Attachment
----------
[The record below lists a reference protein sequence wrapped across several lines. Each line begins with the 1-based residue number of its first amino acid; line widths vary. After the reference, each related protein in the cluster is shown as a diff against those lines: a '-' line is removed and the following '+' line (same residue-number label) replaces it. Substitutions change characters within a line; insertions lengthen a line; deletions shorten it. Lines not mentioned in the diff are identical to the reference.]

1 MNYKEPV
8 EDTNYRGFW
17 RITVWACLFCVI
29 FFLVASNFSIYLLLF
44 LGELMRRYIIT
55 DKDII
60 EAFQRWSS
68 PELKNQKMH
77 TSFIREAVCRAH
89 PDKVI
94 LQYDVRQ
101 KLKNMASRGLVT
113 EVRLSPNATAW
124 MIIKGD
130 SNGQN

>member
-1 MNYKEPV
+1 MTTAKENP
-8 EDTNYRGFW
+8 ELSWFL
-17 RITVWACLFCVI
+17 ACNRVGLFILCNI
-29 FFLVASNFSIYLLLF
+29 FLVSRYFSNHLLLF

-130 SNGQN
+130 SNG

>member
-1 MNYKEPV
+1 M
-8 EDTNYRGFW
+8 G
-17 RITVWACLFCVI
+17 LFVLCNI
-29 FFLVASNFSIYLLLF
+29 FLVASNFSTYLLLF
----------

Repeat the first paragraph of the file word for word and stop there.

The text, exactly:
[The record below lists a reference protein sequence wrapped across several lines. Each line begins with the 1-based residue number of its first amino acid; line widths vary. After the reference, each related protein in the cluster is shown as a diff against those lines: a '-' line is removed and the following '+' line (same residue-number label) replaces it. Substitutions change characters within a line; insertions lengthen a line; deletions shorten it. Lines not mentioned in the diff are identical to the reference.]